In the ongoing discussions around how to remove the large-scale illegal camping in the Parkway, and how to help the homeless in general, a crucial element is how to help people help themselves.
The Philanthropy Roundtable published a book in 2005 addressing this, “Helping People to Help Themselves: A Guide for Donors”, (free print or download) which helps donors determine what programs they can support who will have success helping others.
An excerpt from the introduction.
“From the wealth generated by Americans, tens of billions of dollars a year are donated through the private sector to relieve suffering. But the very size and complexity of these efforts can be daunting to donors. Thos who want to ensure their aid is as effective as possible want to find and support the best poverty-fighting programs, knowing that much well-intentioned giving has little to show for its benevolence. But finding the best can be difficult.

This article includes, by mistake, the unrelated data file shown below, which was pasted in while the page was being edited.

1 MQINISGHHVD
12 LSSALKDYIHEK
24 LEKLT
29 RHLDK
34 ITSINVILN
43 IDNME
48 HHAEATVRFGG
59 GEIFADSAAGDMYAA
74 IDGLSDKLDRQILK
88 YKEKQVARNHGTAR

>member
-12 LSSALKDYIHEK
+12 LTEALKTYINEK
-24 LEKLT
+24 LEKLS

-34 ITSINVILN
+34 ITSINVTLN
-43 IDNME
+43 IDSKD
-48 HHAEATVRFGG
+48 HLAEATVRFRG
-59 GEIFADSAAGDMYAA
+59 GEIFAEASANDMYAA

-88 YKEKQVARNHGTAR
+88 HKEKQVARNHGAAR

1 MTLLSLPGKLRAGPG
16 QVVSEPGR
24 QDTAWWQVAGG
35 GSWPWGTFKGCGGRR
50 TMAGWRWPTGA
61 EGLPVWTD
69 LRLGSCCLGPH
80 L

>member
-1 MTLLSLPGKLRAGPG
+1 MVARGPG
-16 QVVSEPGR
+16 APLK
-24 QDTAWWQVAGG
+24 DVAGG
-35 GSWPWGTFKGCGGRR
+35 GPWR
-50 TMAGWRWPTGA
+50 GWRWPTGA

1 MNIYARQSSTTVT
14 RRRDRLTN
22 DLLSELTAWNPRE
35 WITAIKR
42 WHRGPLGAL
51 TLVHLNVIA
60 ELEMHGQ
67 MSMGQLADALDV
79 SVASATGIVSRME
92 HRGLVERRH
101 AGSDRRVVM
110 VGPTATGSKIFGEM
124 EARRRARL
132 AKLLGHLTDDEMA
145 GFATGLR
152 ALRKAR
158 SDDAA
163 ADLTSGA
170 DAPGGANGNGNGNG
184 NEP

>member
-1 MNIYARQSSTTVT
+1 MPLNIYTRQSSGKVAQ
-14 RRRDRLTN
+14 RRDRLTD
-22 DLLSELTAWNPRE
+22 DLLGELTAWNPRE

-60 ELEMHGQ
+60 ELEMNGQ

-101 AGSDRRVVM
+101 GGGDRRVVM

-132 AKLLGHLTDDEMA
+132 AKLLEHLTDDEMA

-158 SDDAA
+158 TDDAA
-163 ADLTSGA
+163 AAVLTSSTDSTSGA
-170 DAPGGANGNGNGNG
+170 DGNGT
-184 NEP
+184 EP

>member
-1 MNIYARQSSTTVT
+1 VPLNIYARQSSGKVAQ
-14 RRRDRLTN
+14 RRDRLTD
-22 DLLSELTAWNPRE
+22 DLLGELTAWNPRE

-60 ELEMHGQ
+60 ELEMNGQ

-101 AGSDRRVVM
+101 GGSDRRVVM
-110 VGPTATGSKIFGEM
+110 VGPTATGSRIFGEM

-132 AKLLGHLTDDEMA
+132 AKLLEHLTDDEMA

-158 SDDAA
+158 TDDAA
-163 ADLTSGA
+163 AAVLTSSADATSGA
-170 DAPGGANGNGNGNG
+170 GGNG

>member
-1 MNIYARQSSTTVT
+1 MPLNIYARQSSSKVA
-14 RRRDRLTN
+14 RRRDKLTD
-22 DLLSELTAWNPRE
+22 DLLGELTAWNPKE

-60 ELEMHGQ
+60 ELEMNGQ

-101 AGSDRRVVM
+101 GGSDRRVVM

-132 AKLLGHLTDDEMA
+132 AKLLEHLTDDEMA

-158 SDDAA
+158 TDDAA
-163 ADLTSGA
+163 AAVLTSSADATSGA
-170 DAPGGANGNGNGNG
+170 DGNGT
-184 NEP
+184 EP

“While this book does not claim to be exhaustive in detailing all that is being done to assist the poor, it does sketch out several critical, overarching principles that funders should bear in mind…
"First, respect the dignity of the poor by recognizing the role that personal responsibility must play in their lives. The ideal is to help people to help themselves, and to avoid a situation in which the poor end up dependent on public or private programs. Challenging the poor to take responsibility for their lives is also a challenge to donors, who can be tempted to focus on their own good intentions rather than the long-term prospects of those they seek to help. (pp. 6-7)